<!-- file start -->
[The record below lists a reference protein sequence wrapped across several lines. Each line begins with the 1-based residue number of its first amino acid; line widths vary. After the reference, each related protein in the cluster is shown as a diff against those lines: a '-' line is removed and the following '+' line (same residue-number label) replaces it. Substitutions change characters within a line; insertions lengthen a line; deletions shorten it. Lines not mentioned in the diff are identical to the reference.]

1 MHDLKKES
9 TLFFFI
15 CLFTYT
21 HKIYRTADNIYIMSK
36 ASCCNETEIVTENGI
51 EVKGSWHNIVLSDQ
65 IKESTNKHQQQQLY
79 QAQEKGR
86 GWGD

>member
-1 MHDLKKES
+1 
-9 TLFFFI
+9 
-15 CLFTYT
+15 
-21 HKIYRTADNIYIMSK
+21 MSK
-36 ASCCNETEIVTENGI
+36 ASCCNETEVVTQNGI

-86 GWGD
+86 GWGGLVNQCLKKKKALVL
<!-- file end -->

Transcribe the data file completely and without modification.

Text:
[The record below lists a reference protein sequence wrapped across several lines. Each line begins with the 1-based residue number of its first amino acid; line widths vary. After the reference, each related protein in the cluster is shown as a diff against those lines: a '-' line is removed and the following '+' line (same residue-number label) replaces it. Substitutions change characters within a line; insertions lengthen a line; deletions shorten it. Lines not mentioned in the diff are identical to the reference.]

1 MHDLKKES
9 TLFFFI
15 CLFTYT
21 HKIYRTADNIYIMSK
36 ASCCNETEIVTENGI
51 EVKGSWHNIVLSDQ
65 IKESTNKHQQQQLY
79 QAQEKGR
86 GWGD

>member
-1 MHDLKKES
+1 
-9 TLFFFI
+9 
-15 CLFTYT
+15 
-21 HKIYRTADNIYIMSK
+21 MSK
-36 ASCCNETEIVTENGI
+36 ASCCNETEVVTQNGI

-86 GWGD
+86 GWGGLVNQCLKKKKALVL